Ian McIntosh

Adjunct Professor

 IU School of Liberal Arts 

Internationalized Course:

Virtual Classroom: Gaza Virtual Study Abroad

As a passionate international educator, one of Ian McIntosh's, (Director of International Partnerships, Office of International Affairs), most transformative experiences was co-creating a videoconference course entitled, Gaza Virtual Study Abroad, with co-instructor Dr. Jamil Alfaleet of Gaza University.  In 2012, this course transformed an IUPUI classroom into a virtual study abroad experience and international “peace incubator” by creating a model for friendship and understanding.

“It’s a big world. There’s so much to learn, see and experience. Students and faculty alike have much to gain by adding international perspectives to a course.”


Ian McIntosh

In the course, 16 students from IUPUI and 16 students from Gaza University were placed into virtual groups to explore solutions to four main points of division between Arabs and Jews in the Middle East: settlements, borders, refugees, and Jerusalem (Al Quds). Both Ian and his co-instructor were present at each session to aid in facilitating thoughtful dialogue within the groups. Distinguished guest lecturers and experts on the Middle East were also invited to the course to provide a well-rounded understanding of the complex history of conflict in the region. Additionally, students in both classrooms were paired with a counterpart to conduct weekly, one-on-one conversations either through email, Skype or Facebook. During these one-on-ones, both sets of students were tasked with interviewing their respective partners to learn more about their hopes and dreams for the future.

Although the course dealt with the much larger topics of peace and reconciliation, students from IUPUI were encouraged to familiarize themselves with Palestinian life and culture outside of the classroom through interactions with members of the Palestinian community on campus and in the broader community. Students visited a local mosque where there was a lively discussion on the place of women in Moslem society. They also enjoyed Middle Eastern food on several occasions and learned some basic Arabic language. In order to gain a glimpse into the daily lives of Gazans, IUPUI students were additionally assigned virtual host families from Gaza with whom they exchanged videos and learned from their first-hand accounts the realities of living in a conflict zone.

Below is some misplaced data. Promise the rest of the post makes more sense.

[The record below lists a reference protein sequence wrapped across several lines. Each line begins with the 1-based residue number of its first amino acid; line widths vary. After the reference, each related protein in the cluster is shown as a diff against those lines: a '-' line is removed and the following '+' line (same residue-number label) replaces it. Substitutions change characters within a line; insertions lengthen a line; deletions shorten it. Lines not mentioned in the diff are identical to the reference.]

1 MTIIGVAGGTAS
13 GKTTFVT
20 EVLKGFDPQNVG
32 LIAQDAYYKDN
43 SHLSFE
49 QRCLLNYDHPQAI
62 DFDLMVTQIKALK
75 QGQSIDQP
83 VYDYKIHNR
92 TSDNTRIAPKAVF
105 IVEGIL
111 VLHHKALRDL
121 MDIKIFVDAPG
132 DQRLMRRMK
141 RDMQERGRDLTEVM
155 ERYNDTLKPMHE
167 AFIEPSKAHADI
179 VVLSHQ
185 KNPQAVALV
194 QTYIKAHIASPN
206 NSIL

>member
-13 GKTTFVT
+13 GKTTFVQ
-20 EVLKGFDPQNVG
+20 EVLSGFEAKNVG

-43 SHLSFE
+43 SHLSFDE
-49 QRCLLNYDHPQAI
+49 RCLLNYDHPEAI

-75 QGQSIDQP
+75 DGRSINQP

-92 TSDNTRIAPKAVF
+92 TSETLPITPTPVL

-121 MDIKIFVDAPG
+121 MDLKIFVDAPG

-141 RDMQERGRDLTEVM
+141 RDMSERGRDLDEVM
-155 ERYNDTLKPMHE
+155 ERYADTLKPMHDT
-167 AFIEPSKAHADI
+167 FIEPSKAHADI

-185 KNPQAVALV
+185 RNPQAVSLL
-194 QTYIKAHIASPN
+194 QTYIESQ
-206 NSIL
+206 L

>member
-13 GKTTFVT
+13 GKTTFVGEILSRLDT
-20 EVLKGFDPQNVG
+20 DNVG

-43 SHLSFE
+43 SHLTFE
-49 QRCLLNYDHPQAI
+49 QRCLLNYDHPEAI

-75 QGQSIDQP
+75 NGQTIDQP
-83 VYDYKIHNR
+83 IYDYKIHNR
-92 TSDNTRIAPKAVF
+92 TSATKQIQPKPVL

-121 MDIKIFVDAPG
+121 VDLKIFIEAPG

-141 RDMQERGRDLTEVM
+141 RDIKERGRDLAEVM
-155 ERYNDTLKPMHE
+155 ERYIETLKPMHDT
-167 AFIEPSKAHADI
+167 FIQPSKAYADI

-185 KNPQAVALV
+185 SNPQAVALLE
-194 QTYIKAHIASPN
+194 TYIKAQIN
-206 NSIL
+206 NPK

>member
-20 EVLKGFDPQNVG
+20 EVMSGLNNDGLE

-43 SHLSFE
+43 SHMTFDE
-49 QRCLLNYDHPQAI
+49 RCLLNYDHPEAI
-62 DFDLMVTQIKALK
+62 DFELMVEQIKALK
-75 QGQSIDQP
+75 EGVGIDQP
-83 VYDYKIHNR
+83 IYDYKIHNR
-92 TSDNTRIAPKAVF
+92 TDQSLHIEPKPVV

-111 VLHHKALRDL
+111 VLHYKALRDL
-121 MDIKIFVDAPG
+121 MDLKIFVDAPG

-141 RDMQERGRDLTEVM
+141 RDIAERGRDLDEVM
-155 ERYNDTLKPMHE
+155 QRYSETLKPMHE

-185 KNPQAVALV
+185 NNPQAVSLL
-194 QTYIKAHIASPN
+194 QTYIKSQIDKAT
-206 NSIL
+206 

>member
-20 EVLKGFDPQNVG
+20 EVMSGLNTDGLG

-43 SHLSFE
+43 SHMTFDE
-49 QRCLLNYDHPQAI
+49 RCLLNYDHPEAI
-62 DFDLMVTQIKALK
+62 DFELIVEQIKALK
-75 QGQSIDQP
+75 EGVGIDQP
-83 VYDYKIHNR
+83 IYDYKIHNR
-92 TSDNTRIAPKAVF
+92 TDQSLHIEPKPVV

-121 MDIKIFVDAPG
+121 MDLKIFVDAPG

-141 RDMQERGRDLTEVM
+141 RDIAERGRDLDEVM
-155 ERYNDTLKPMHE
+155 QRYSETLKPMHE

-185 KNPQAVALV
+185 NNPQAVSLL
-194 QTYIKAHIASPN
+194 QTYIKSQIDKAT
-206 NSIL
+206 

Benefit to students

The intercultural component of this course allowed IUPUI students to see their own culture in perspective and to appreciate the diversity of the human experience. The reviews emphasized the need for the students to be open-minded, to reconsider previously-held beliefs and to adjust their thinking based on newly-received information. The students also understood the necessity of being able to operate with respect and dignity in a complex world, and to recognize the connectedness of local and global communities.

Benefit to faculty

To host a successful program, the onus is on the project leaders to create a learning environment where there is a willingness by students to step outside of their comfort zones and to interact with and learn from people from quite different cultures and ways of life. There were many challenges, and also many lessons and rewards. The most noteworthy was a chance to see a vision of the future emerge from the Peace Incubator that was quite different to that constrained and defined by the politics of walls, rockets, drones, tunnels and warships, and the futility of endless retaliation and revenge. Ian and Jamil are hopeful that this classroom intervention was significant in the longer-term search for peace and prosperity in the Middle East.

For more information about this effort, please refer to these articles:

The Classroom as a Peace Incubator: A US-Gaza Case Study

Envisioning a Tourism of Peace in Gaza